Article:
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Beds are not the answer

A sad story from the West Coast has emerged over the past few days, which is somewhat emblematic of a problem facing health care facilities across Canada. An 88-year-old man died on a stretcher in the hallway of an emergency department for lack of attention and treatment. A traumatic experience for the family, disappointing for the doctors and nurses who work at the facility, and ultimately embarassing for the Government of British Columbia.

As expected, the call has come for more beds, not only from members of the public, but from the doctors themselves. However, as I have discussed here, the actual number of beds is not the problem. The fact that people who have no need to be occupying the beds are in them - which, unless they intend to double up, prevents patients from being placed in the appropriate ward and receiving the appropriate treatment.

There likely are a suitable number of beds, it's just impossible to use them effectively while running the hospital the way they are. The secret is to discharge people 24 hours a day, as they have done in the UK. This effectively rectifies the 'bed-blocking' problem.

I have put this theory forward before. However, upon further reflection, I realize that it will likely never happen because of...and I know I'll make some enemies here...health care workers and their unions. The concessions that would have to be made to have people to clean and re-make the beds, and adequately treat new patients as people were discharged overnight would not be something I would want to negotiate.

Another problem is created in the way hospitals are staffed - why is the shift 8 to 4 for everyone? Hasn't it occurred to anyone that having your entire nursing staff (for example) get up and leave, and an entirely new complement of staff arrive may result in some patients getting lost in the rush to head out the door? This is not to say that nurses don't work hard, they do. But having this complete turnover during a busy time is madness.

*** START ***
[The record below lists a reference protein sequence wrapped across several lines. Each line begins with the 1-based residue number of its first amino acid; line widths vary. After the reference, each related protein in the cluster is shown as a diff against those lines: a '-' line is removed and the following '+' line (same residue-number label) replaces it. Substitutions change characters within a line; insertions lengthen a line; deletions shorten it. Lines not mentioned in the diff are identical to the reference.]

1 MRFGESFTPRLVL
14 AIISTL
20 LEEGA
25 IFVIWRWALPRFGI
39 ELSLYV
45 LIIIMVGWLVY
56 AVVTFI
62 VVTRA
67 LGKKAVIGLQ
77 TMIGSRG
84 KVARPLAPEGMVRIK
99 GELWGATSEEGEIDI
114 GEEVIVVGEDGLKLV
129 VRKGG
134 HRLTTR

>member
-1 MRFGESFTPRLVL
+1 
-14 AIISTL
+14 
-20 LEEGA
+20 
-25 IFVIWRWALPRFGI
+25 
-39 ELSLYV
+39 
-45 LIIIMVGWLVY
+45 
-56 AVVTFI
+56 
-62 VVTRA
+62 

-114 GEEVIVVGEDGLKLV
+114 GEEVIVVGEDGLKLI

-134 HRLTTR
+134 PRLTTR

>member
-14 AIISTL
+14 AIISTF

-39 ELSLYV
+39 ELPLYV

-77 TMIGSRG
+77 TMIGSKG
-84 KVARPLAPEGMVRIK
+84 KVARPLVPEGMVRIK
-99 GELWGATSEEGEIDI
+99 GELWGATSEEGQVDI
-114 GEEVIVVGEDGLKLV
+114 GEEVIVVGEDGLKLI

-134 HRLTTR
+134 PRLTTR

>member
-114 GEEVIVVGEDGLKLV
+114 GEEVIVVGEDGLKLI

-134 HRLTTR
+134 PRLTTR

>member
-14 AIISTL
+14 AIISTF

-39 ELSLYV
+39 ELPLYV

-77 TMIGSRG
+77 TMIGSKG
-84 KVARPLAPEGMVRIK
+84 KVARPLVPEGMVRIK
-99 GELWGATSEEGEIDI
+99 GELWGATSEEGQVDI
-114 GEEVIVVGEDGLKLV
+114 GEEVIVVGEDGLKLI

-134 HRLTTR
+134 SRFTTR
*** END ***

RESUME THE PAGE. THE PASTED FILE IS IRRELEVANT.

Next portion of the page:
Back in the day, when this stuff was actually my business, there was talk of employing industrial engineers to look at the problem. They would study the patterns of highest ER volume, and help hospitals plan staffing levels accordingly. The ability to respond with adequate levels of care would be enhanced by having an increased number of staff during peak periods. Do you expect the unions to approve of this? I certainly don't - it would require more people to be present at the least desirable hours.

Until we break the hold of the 'assembly-line' union culture in health care, we will never make any headway. The secret is not to add more capacity, it's to work more efficiently within your means. The present system of inflexible shiftwork is failing the patients, and it's time that front line workers stood up and showed they actually do care about the people they serve. And that's the word, serve. It's their job. They are not doing us a favour by treating us as an inconvenience. If you've lost your empathy because you feel the system keeps you from doing your job, help the system to work, don't take it out on people who are frightened and in pain.

And maybe, just maybe, another 88-year-old man won't die untreated on a cot in the hallway. That's just about the loneliest death I can think of.